How a Bass Sees Color


Longtime guide Malcolm Lane and I both believe that color is our least important consideration when choosing bass lures. This may seem controversial, but we don’t just base it on personal observations. Some solid science has greatly influenced our opinions.

In the first place, it probably is a mistake to judge the vision of the bass on our own because bass see everything a bit differently than us, and not just because they live in different environment. It’s because their eyes function much differently than ours.

For one, their eyes are placed on the sides of their heads, affording them “monocular vision,” which means they can see well on both sides of their heads simultaneously. Each eye has the ability to see over a 180-degree range, so their only “blind spot” is a narrow area directly behind them where their body obstructs their vision. We have “binocular vision,” which restricts our field of view to the front but allows us great depth-of-field perception.

Fish are nearsighted, so unless a lure makes noise, it needs to be cast closely to a bass to be detected. Fish also have limited binocular vision, similar to ours, and in a narrow band directly in front of them. Their binocular vision, however, is really just an overlapping of their monocular vision. So although they can see things at a little greater distance, the objects are blurred and depth perception is impaired, sort of like the way we see if we cross our eyes slightly. This is why you often see a bass make a little swoop to the side at the last second before they strike a lure they’ve been following from behind. This little sidestep at the last second allows them to see the bait the most clearly the instant before they take it. Short strikes or complete misses could mean they saw something distasteful upon closer inspection. Under their clearest vision and during a last-second swoop, a bass sometimes changes its mind like a batter checking his swing on a pitch he decides is not good to hit.

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Scientists believe that bass receive about five times more light through their eyes than humans. This, of course, gives them better vision in deep, dark areas, but it doesn’t mean they can see five times better than a human. Simply put, they are five times more sensitive to light. They have a fixed lens, and their cornea is of uniform thickness. They don’t have eyelids or pupils to dilate and compensate, so they make up for this by seeking shade or moving deeper. The bass need this extra sensitivity because water absorbs light quickly. The deeper or more turbid the water, the less light there is to reflect off objects. Plus, when ripples break the surface, some of the light is refracted so the diffusion of light is rapid. Often, just a few feet or the shade of a fallen tree is enough.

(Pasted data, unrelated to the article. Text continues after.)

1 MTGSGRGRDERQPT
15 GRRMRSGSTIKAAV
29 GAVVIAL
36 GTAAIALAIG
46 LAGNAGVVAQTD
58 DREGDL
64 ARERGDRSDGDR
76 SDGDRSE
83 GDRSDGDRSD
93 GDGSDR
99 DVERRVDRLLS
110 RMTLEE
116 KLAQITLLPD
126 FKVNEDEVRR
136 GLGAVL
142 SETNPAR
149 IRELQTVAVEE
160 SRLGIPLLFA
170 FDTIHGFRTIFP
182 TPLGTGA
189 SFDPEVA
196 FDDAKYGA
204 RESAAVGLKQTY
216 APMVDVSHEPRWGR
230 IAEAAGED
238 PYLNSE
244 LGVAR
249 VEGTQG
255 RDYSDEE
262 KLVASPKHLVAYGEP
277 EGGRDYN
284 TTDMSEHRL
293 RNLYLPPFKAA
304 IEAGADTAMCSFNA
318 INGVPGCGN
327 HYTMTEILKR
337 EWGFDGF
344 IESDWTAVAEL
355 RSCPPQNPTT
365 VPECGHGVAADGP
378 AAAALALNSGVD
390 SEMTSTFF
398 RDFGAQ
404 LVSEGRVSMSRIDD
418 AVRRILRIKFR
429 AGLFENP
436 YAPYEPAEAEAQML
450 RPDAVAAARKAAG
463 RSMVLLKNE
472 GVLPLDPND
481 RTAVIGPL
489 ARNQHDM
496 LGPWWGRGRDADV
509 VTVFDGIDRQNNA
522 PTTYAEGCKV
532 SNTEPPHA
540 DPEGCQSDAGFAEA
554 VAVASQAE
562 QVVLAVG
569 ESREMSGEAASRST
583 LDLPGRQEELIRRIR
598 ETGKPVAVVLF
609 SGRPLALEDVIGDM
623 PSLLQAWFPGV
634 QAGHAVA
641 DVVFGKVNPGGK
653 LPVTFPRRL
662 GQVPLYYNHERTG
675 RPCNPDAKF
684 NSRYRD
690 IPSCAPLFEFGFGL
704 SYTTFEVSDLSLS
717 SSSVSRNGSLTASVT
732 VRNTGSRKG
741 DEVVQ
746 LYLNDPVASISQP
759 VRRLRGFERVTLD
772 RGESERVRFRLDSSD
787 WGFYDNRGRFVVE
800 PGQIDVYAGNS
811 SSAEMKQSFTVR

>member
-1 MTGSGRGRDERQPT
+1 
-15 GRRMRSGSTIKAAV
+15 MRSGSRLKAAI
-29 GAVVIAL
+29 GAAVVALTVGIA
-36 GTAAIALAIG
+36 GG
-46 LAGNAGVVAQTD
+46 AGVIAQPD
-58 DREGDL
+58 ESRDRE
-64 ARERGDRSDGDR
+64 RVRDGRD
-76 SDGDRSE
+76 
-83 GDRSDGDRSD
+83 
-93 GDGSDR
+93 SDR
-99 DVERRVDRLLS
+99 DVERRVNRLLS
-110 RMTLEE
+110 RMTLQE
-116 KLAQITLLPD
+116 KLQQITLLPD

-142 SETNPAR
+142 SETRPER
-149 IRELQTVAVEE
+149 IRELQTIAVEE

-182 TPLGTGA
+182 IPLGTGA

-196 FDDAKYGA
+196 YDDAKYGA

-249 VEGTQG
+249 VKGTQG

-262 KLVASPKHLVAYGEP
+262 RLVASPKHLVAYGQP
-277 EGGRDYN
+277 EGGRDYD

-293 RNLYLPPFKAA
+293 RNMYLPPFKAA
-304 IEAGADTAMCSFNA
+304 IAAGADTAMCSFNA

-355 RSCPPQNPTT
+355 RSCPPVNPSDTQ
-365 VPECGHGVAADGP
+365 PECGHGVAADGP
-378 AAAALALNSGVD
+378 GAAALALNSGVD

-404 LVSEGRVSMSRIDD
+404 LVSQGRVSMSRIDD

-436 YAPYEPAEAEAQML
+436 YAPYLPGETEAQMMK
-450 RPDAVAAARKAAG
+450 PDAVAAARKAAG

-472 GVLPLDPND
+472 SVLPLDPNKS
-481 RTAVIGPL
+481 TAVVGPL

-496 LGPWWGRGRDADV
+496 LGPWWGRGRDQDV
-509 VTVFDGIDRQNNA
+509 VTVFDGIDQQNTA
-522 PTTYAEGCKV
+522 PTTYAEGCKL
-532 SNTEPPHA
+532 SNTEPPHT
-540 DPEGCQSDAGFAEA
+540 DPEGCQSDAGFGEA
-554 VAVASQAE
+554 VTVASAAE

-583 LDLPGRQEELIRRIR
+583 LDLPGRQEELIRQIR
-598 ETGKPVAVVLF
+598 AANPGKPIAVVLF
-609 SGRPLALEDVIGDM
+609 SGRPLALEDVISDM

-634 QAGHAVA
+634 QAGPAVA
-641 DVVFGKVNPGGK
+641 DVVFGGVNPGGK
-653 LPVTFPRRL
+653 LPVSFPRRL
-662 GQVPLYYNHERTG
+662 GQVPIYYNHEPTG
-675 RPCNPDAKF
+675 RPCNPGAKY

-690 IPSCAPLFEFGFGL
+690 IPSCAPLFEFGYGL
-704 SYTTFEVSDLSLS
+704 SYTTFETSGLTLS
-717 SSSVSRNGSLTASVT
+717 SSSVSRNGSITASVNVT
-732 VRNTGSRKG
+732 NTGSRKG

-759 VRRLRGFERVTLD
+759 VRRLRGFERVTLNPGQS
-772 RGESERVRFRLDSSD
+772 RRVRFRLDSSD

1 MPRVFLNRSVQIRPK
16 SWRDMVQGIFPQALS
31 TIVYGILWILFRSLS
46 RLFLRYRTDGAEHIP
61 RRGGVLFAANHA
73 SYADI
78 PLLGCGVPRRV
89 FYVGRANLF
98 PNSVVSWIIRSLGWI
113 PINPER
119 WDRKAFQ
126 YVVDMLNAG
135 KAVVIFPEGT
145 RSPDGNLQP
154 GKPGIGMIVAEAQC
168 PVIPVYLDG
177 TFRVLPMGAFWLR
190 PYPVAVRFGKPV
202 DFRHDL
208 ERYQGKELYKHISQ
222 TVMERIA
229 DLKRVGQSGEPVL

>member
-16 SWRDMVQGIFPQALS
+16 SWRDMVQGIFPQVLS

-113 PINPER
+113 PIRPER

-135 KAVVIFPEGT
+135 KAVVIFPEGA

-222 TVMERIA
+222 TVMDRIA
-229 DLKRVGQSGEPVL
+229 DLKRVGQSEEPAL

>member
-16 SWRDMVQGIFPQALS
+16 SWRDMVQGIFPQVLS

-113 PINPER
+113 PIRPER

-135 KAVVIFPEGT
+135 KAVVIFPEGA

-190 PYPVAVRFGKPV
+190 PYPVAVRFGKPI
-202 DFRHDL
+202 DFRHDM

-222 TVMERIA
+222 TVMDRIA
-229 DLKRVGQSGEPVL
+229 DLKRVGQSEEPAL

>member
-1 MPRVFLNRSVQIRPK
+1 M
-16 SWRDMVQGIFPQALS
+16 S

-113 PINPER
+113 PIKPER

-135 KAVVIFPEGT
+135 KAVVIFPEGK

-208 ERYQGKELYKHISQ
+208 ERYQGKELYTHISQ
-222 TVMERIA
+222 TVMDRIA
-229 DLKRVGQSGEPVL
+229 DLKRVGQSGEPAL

The most confusing aspect of their sight is the fact they have two types of receptor cells in their retina. Their “cone” cells perceive color and are used mostly during the day; their “rod” cells see only in black and white and are used at night. These receptor cells reverse themselves every 24 hours, so bass are actually color blind about half the time. Consider that the next time you’re trying to pick out the perfect color.

Sometime before sunset, a bass’ internal senses trigger the advance of black and white vision in preparation for darkness. Completion of this process takes hours, so it’s believed they have a sort of “color fade” as the rod cells advance. Then, just before daylight, the cone cells begin to advance, causing a gradual recognition of colors. For most of the morning and for most of the evening, their ability to distinguish different hues of the color spectrum is limited. Ironically, that is usually when we do best with our lures of many colors.

We often think that the color of a lure was why a bass hit this or that model, when in fact most of the bass we catch are fooled during times when they can’t actually distinguish the difference between colors well. If what you’re using is catching them well during the middle of the day, color might be the key. Early and late in the day, however, they may be hitting that “latest and greatest” model not because of the fancy finish that caught your eye and emptied your pocket, but are doing so in spite of it, making presentation the important factor.